Looking over Mario’s shoulder: How to succeed as a photo journalist

Mario AndrettiBy Freddie Heaney

Captured here by photographer Dennis Gray, 1978 world F1 champion Mario Andretti studies tire temperatures and other data after qualifying for that year’s Long Beach Grand Prix.

Driving the Cosworth-Ford powered Lotus 79, the first F1 race car to take full advantage of ground effect aerodynamics, Mario and his team mate, Ronnie Petersen, enjoyed a decisive advantage, claiming first and second in the 1978 Driver’s championship and easily delivering Lotus the Constructors championship. During the season Mario recorded 8 pole positions, 6 victories, and 7 podium finishes.

Colin Chapman, founder of Team Lotus and Lotus Cars, was probably the single, greatest influence on F1 race car design. From1962 to 1978 while under his direction, Team Lotus won seven Formula One Constructor’s titles, six Drivers’ Championships, and the Indianapolis 500. Chapman died of a fatal heart attack in 1982. He was 54 years of age.

Colin Chapman, founder of Team Lotus and Lotus Cars, was probably the single, greatest influence on F1 race car design. From 1962 to 1978 while under his direction, Team Lotus won seven Formula One Constructor’s titles, six Drivers’ Championships, and the Indianapolis 500. Chapman died of a fatal heart attack in 1982. He was 54 years of age.

At halfway point during the 1978 F1 Long Beach Grand Prix, impetuosity overtook Ferrari driver Gilles Villeneuve while leading. Rather than wait until reaching the straight, the Canadian attempted to lap Clay Regazzoni in the twisty section leading up to Ocean Boulevard, running into the back of the Swiss driver and colliding with a wall. Villeneuve died in 1982, aged 32, when he ran into the back of Jochen Mass during the Belgium Grand Prix at Zolder.

At halfway point during the 1978 F1 Long Beach Grand Prix, impetuosity overtook Ferrari driver Gilles Villeneuve while leading. Rather than wait until reaching the straight, the Canadian attempted to lap Clay Regazzoni in the twisty section leading up to Ocean Boulevard, running into the back of the Swiss driver and colliding with a wall. Villeneuve died in 1982, aged 32, when he ran into the back of Jochen Mass during the Belgium Grand Prix at Zolder.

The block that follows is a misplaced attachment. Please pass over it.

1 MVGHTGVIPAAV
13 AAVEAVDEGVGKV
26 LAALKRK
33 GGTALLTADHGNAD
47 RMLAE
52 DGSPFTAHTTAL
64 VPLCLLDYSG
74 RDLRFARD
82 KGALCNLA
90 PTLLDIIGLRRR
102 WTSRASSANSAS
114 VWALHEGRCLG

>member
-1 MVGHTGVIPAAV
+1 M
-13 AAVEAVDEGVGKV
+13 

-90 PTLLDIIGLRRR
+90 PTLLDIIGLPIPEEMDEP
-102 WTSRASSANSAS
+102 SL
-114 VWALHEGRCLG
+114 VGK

The racing photographer
Dennis Gray, a venerable master of US motoring photography who captured Mario Andretti in the cockpit of the Lotus 79, was attending last month’s Mont-Tremblant Historics event.

Gray was in his element: feet well-planted, swiveling around through 140 degrees to focus on the approaching race cars, left arm extended holding a 70-200mm F2.8 Nikon lens, the old master followed through the motion: click, click, click.

“What are you tracking Dennis—the driver’s face?”

“No,” came the brief rebuke, “his eyes!”

For many, Gray remains the definitive authority in debates about photography—the court of last appeal. Now in his sixties and with a lifetime behind the lens at the racing circuits, happily he shows no signs of slowing. And there’s news, good news. Next year, 2014, he and his firm, F8 Motorsports Photography Workshops, return to the circuits not alone but with students.

UOP Shadow Can-Am McLaren lola

Aspirations to become a better photographer?
Gray, who runs F8 Motorsports Photography Workshops, teaches exacting standards in motor sports photography and in 2014, should you have a desire to refine your picture-taking techniques, you can join him and his team: Jeffrey Dahl and Llew Kinst.

Dennis Gray

Dennis Gray
F8 Photography Workshop

For them, lacking picture-taking skills isn’t a barrier. Instead of instructing from behind a desk they hone your skills at the race tracks. They take you inside the walls, you get close to the cars, and you meet the drivers. The experience is memorable and you’ll learn techniques that last a lifetime.

To find out more about the F8’s 2014 student’s workshop program, contact Dennis at (415) 269-5419.

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